From Middle English din, dinne, dynne, from Old English dyne, from Proto-Germanic *duniz, from Proto-Indo-European *dʰún-is, from *dʰwen- (“to make a noise”). Cognate with Sanskrit धुनि (dhúni, “sounding”), ध्वनति (dhvánati, “to make a noise, to roar”), Old Norse dynr, Norwegian Nynorsk dynja.
din (countable and uncountable, plural dins)
- A loud noise; a cacophony or loud commotion.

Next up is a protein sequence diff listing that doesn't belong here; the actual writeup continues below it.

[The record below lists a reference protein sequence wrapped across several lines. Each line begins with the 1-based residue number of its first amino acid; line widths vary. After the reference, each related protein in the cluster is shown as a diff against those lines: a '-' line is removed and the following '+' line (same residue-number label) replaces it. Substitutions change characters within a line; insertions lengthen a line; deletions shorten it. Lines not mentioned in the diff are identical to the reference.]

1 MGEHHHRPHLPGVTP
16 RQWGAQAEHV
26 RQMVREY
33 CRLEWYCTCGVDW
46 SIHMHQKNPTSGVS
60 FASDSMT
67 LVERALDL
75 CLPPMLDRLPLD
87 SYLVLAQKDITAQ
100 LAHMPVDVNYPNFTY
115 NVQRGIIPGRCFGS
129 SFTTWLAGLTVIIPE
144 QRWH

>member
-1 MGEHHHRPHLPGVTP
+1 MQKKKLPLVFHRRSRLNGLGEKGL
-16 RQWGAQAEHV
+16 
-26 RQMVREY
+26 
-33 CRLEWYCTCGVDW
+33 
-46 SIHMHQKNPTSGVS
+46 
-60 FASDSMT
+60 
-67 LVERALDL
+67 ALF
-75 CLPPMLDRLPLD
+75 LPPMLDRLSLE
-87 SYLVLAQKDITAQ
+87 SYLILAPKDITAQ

From Middle English dinnen, from Old English dynnan, from Proto-Germanic *dunjaną, from Proto-Indo-European *dʰwen- (“to make a noise”).
din (third-person singular simple present dins, present participle dinning, simple past and past participle dinned)
- (intransitive) To make a din, to resound.
- (intransitive) (of a place) To be filled with sound, to resound.
- (transitive) To assail (a person, the ears) with loud noise.
- (transitive) To repeat continuously, as though to the point of deafening or exhausting somebody.